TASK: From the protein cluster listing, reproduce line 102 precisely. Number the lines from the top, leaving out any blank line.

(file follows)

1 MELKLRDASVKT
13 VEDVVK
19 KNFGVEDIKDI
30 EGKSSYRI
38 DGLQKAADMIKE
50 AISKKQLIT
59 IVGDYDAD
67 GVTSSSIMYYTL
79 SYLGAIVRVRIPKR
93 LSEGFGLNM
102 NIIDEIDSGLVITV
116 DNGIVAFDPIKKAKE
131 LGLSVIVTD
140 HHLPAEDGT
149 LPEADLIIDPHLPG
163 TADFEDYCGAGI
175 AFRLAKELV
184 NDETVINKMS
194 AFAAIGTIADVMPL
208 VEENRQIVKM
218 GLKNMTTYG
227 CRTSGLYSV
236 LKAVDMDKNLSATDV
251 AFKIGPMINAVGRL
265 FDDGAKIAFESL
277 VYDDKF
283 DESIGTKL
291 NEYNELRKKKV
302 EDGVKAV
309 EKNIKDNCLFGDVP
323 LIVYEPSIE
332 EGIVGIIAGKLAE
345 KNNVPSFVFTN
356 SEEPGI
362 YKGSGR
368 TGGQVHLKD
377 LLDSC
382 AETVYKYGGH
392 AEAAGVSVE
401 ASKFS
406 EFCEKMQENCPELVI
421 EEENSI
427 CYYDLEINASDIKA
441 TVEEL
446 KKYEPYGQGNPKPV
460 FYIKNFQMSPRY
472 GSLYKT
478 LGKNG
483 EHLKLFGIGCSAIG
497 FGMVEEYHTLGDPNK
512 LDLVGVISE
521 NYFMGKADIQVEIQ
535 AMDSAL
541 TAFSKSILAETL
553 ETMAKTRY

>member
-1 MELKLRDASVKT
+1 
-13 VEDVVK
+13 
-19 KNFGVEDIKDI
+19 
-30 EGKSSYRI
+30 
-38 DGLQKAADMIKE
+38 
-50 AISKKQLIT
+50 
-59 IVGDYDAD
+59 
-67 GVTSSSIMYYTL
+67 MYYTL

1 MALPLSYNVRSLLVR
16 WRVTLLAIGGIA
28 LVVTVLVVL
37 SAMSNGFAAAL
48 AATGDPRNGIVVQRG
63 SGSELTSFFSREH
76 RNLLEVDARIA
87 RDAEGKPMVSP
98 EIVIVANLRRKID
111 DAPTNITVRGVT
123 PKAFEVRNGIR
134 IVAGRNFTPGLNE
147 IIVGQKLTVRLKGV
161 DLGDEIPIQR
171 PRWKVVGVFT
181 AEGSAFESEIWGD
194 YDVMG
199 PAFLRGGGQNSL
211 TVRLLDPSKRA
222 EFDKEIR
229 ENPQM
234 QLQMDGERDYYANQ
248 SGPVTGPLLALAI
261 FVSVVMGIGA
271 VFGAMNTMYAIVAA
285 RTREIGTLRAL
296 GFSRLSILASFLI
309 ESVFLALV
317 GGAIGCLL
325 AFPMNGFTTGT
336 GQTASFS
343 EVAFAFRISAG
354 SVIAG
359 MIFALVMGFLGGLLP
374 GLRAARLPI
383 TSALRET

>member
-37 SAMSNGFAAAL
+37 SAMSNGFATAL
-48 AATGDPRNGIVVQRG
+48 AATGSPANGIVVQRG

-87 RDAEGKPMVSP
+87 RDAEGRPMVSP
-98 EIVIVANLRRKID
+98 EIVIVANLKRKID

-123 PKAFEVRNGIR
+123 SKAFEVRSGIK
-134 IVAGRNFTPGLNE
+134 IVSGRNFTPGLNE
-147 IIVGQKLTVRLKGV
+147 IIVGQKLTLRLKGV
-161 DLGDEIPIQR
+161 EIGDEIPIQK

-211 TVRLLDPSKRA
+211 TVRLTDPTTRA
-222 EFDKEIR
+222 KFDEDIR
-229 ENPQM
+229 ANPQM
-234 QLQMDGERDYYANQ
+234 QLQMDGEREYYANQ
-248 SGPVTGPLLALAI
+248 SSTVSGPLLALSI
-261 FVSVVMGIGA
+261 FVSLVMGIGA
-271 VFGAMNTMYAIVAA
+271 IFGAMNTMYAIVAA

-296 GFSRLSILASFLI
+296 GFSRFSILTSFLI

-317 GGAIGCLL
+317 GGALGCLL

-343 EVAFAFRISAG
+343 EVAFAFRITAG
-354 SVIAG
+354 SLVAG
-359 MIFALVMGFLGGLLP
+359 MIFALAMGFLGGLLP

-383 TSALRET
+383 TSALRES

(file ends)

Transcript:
325 AFPMNGFTTGT